I create the Google map below with an assist from The East Busway Blogger, and also the Southwestern PA Commission's report on regional transportation alternatives. The SPC's report has some great statistics on projected ridership and the cost of implementing and operating some of the Pittsburgh region's commuter rail options. Some of these options have already made it into the Pittsburgh Regional Integrated Transportation Plan, or the Pittsburgh Transportation Wiki Project for short. If you have additional ideas please feel free to add them to the wiki plan, and if you would like to include additional ideas for passenger rail lines please create them in Google Maps and email me or leave the URL or your idea in the comments section.

After years of hearing about the wonderful high speed rail lines throughout Europe and Asia, and feeling as though we'll never move beyond highways and air travel, it seems as though we are on the verge of turning a corner, and it feels good.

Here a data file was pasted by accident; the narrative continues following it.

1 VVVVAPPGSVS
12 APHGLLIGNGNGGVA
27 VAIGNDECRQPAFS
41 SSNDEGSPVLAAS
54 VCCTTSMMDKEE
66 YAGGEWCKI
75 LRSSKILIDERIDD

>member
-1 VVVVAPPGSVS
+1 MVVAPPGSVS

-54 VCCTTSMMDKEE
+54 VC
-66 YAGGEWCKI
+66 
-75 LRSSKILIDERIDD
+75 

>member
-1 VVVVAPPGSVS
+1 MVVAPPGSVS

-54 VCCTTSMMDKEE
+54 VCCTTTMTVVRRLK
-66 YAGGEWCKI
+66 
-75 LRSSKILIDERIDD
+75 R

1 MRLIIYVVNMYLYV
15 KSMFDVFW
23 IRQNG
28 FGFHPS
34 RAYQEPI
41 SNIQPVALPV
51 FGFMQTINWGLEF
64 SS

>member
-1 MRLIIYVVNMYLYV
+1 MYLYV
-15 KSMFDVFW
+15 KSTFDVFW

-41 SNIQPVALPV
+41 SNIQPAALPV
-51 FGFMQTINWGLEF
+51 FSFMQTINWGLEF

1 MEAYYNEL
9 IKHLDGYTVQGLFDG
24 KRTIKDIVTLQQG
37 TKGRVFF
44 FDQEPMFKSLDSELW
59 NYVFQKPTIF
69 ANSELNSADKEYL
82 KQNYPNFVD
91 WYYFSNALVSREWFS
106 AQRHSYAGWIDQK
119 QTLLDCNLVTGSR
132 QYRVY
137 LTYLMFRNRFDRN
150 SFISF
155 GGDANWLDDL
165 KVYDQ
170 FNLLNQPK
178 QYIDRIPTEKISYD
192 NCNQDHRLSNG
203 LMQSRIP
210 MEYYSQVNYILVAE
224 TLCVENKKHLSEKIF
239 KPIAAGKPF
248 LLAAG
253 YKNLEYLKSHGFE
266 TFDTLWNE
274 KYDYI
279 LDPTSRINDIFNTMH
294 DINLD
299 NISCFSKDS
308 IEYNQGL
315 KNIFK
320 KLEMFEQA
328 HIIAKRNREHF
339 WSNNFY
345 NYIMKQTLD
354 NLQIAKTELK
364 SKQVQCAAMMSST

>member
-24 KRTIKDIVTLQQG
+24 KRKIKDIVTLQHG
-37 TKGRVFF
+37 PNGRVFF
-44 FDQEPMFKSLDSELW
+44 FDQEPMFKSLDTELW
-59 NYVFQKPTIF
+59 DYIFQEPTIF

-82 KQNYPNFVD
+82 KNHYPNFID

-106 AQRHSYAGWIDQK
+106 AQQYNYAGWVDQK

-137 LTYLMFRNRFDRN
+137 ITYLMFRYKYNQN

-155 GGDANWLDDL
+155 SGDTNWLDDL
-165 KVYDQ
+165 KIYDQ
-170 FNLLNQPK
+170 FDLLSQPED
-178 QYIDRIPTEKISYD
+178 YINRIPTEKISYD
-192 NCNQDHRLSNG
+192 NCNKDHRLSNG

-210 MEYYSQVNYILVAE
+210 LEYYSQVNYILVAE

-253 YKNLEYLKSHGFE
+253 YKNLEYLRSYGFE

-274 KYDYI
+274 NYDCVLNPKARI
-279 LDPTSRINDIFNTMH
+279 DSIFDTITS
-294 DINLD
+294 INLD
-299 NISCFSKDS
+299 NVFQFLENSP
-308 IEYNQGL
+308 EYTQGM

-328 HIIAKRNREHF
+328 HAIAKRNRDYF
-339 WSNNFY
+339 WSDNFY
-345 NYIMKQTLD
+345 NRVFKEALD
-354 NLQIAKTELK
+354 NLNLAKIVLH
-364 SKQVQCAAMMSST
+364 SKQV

View Larger Map


illyrias said...

I don't know if it's feasible, but there's a major link missing there - carson st. It's a very popular and heavily congested street that could use some relief.

Schultz said...

I have yet to come across any studies for the rail lines down on the Southside but I know from visiting friends who live over there that those trains run often, so the probability of being able to share those freight lines with passenger rail is probably low. I think they could extend the 52 T line that runs from downtown to Allentown but as far as running something on the Southside flats I think the closest we could get rail to the Southside would be the second avenue corridor.

Jermaine said...

I agree with illyrias that Carson Street (in particular the business district from about 10th street down to the SSW) needs to be connected to downtown by a train....even if it means digging and having a subway similar to downtown in that portion. Doesn't make sense to leave out such a vibrant neighborhood where so many people go (would like to go).

Anonymous said...

I think that the train is necessary, city has too many cars already.